We had to dig down another layer. Property at times requires almost detective work.

We tracked down the owner’s location and paid them a visit in person.


They purchased the property as a commercial investment, when they had a tenant in the building. This property was purchased as a commercial investment by them back when they had a tenant in the building. The owner who were a couple were oblivious to the potential size of the site value, now that the tenant vacated, it was just something to get rid of at the best possible price.


There was an offer on the building by the person who claimed to own it.

He had simply agreed to purchase it, and note this does not mean he had purchased it. Out bidding a property under offer doesn’t cost anything nor is there any obligation by either party. This means the seller can accept a higher offer and the buyer can choose not to proceed. This is the case up till the point of exchange. When the transaction becomes contractual.

He was obviously thinking whilst he was in the process of purchasing this one that he could “grab” the next door as well. Buying them both would mean 1+1 is equal to 3. Shouting too loudly whilst doing a deal could invite trouble. Especially when you are making claims which are not true. The property was under offer to him, but this is very different to saying that they own it already.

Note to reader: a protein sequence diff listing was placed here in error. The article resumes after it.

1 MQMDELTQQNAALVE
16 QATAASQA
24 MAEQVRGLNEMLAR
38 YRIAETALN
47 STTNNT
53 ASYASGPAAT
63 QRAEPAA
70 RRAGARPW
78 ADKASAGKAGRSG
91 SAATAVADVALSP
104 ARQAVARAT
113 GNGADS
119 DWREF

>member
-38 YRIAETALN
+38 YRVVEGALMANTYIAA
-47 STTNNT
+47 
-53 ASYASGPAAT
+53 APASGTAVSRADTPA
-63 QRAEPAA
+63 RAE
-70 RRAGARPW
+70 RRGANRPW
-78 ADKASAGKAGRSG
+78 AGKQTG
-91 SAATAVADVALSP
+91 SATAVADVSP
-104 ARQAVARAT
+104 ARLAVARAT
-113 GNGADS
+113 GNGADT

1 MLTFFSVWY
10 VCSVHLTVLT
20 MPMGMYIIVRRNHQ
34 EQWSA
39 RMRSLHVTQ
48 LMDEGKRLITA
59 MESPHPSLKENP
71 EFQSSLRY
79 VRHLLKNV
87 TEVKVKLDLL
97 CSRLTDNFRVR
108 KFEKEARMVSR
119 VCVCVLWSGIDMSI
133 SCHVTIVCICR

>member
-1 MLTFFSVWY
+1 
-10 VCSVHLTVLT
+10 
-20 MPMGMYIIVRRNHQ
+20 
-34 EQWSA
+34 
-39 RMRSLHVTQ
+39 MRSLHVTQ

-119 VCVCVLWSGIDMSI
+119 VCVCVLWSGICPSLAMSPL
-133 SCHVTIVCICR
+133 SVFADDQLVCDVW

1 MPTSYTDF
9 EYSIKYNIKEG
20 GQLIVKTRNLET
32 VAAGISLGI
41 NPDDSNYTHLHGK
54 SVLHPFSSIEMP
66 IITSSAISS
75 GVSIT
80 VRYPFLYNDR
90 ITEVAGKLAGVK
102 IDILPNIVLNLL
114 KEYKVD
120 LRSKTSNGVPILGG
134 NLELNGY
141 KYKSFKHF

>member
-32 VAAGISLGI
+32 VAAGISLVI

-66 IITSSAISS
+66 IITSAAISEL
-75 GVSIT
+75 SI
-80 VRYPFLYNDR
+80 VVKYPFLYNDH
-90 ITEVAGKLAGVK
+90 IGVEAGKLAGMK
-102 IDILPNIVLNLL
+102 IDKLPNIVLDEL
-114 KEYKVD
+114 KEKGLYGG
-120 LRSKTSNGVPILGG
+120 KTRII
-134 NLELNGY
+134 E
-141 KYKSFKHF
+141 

When we met the current owners we told them two things we would increase the offer and execute the deal very quickly, both of which were music to their ears. We mentioned we did not want to get into a bidding situation and if they tried to raise the price by going to the other party the deal would be off. We can move as fast as their lawyers could get the paper work over to ours.


This is an important piece of the puzzle when it comes to doing the development, we were looking at a JV opportunity at best, never realised we could own the site out right.